Great post, MEP! I feel the exact same way. Do these people really have so much going on, so many important things to say that they can basically ignore their children? I will admit to occasionally taking a call or making a text while at the park, but they are brief. My daughter requires too much attention to be that distracted for long.

This is part of a bigger complaint for me, about people spending so much time on the phone. In the grocery store, in the car, at the mall, walking down the street, etc. I just don't get it. Like you, I'm not a phone person, but I like interacting with people and how can that happen when you're so occupied? I met one of my best mommy friends at the grocery store. Just a random interaction that has turned into a great friendship. I would have missed out on that had I been talking on the phone. How much are these people missing?

Actchy said...

Amen, MEP.

I had a related thought process at a Story Hour yesterday when a nanny beside me kept raising her voice above the guitar-playing and singing so that her friend (on the other side of me) could hear her speak. What? Why are you at story hour? Go to a coffee shop with your friend and your charges.

Of course, I eventually suggested the nanny switch seats with me. She apologized, accepted my offer, sang one verse of "If you're happy and you know it" and then went back to talking.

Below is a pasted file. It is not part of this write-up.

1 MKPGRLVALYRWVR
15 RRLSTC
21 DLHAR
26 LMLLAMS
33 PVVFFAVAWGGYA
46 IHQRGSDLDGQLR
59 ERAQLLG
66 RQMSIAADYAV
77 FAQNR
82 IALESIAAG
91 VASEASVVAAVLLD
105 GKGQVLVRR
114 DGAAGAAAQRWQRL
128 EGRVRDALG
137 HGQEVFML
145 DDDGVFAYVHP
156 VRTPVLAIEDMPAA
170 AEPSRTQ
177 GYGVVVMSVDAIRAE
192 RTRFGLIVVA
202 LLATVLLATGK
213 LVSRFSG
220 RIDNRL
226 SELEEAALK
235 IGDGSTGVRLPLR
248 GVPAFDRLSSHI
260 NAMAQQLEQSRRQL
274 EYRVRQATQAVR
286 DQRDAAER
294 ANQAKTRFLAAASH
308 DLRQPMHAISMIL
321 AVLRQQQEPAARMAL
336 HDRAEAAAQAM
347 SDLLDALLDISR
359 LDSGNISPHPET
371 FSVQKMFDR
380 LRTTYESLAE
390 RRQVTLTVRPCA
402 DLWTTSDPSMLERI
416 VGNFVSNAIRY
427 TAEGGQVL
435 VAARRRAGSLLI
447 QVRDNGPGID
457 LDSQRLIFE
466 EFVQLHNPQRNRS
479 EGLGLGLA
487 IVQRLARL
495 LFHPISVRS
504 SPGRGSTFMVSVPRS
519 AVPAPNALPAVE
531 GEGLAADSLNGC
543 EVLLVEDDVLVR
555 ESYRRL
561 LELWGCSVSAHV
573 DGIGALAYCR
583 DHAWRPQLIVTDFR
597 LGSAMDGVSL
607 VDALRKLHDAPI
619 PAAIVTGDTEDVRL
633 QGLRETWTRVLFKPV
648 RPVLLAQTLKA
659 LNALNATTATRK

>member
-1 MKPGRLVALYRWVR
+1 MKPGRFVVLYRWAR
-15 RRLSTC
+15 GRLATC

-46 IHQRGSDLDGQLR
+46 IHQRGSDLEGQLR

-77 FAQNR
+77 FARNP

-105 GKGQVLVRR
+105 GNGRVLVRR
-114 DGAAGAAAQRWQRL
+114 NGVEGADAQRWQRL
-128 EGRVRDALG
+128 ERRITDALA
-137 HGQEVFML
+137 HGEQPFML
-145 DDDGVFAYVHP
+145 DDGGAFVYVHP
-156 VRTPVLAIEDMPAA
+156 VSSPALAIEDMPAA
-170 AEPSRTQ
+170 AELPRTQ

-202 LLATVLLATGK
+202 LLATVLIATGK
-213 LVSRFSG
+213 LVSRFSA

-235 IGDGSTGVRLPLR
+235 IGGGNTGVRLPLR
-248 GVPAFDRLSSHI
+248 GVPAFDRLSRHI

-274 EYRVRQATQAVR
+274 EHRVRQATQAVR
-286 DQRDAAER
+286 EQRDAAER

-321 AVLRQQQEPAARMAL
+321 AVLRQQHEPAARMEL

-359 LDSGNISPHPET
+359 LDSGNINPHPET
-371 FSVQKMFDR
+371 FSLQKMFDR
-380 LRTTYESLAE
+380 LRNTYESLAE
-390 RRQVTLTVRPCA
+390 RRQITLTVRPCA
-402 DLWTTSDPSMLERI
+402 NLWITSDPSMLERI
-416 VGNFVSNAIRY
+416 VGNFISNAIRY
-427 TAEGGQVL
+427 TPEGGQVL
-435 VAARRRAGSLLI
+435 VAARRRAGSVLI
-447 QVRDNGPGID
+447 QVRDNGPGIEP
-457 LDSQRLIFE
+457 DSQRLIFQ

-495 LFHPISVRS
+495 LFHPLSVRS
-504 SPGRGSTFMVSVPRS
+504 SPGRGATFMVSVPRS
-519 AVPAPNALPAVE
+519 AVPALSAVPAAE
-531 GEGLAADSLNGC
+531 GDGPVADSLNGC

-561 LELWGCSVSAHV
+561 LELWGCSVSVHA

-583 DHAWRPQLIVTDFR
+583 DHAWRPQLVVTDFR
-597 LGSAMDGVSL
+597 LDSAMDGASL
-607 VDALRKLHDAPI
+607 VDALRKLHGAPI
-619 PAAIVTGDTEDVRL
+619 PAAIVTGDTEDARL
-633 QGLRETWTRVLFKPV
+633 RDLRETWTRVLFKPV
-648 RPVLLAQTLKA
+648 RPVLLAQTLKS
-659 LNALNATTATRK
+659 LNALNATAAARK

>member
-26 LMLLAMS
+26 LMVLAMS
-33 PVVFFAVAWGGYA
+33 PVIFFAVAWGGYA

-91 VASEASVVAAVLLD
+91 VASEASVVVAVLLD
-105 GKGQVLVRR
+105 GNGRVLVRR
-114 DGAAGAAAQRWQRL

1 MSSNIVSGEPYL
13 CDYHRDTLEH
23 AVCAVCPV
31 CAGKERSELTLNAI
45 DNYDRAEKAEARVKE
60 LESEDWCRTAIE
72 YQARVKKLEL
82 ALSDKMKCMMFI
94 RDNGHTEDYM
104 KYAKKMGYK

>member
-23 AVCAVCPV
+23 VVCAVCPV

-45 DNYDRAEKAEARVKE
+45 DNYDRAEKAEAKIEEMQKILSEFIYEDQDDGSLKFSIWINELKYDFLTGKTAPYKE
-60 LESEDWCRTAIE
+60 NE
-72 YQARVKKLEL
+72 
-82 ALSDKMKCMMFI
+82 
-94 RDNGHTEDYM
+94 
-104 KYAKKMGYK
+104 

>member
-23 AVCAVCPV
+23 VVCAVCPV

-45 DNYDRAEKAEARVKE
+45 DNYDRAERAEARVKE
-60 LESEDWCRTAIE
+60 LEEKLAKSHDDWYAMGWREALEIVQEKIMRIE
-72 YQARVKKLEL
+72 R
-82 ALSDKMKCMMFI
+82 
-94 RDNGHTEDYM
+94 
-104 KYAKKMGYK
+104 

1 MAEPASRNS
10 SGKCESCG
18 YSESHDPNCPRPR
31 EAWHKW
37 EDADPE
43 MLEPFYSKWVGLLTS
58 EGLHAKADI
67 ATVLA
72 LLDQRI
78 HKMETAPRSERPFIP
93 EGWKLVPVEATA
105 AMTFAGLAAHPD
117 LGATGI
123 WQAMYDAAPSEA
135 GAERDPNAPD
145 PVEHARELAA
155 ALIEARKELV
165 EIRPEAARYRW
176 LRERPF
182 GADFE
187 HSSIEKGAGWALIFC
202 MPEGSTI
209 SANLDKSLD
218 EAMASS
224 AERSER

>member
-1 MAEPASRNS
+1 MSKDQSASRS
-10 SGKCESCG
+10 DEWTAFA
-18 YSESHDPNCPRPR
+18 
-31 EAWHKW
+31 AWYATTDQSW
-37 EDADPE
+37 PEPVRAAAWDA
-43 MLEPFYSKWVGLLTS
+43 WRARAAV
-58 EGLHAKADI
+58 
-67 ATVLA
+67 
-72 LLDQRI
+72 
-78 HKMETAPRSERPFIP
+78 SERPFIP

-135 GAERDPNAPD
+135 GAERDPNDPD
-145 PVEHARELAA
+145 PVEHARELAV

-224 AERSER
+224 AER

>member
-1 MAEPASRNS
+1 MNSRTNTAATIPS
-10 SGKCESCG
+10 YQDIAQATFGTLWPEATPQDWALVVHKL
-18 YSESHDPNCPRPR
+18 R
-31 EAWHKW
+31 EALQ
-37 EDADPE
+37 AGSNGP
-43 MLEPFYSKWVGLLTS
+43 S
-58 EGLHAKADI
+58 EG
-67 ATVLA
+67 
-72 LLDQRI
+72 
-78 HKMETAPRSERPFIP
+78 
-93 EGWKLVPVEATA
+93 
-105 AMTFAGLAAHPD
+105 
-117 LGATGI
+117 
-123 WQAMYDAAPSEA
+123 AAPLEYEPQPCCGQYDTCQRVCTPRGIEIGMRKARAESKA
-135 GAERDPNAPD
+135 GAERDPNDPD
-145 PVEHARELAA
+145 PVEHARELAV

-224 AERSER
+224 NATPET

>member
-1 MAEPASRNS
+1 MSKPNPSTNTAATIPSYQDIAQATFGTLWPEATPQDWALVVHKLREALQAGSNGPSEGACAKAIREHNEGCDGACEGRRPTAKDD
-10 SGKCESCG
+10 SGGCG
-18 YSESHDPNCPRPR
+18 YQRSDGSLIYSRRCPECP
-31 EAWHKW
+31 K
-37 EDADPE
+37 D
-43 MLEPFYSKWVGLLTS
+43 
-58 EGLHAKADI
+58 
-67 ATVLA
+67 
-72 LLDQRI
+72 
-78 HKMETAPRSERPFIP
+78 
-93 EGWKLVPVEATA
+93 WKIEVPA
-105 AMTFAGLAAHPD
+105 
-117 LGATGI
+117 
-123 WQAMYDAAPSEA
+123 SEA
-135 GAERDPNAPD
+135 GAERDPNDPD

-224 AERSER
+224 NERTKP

msh said...

though i must admit i have used my phone at the park on few occasions (mostly because my mom has called and is virtually impossible to ignore), i find that on many visits to the park, i end up parenting /befriending lots of kids due to the fact that their parents are ignoring them. because they see me playing, i get: "watch this!" "what would you like to order?" "can you push me please?" "help!"
wouldn't you think a parent would see me playing with their kid, get off the phone, and step in?

Leah said...

Loved this post!!

I have similar thoughts about people all the time. It is almost as if people are not constantly connected to the virtual world (phone texting, emailing, faacebooking), they don't feel as if they exist. Not sure if that makes sense to anyone but me. It drives me nuts to be at a party or a Bengals game and see 50% of the people around me on the phone. What is the point of going to the game or party? And, how about the people with you? Isn't a game (party, park, whatever) supposed to be a "shared" experience?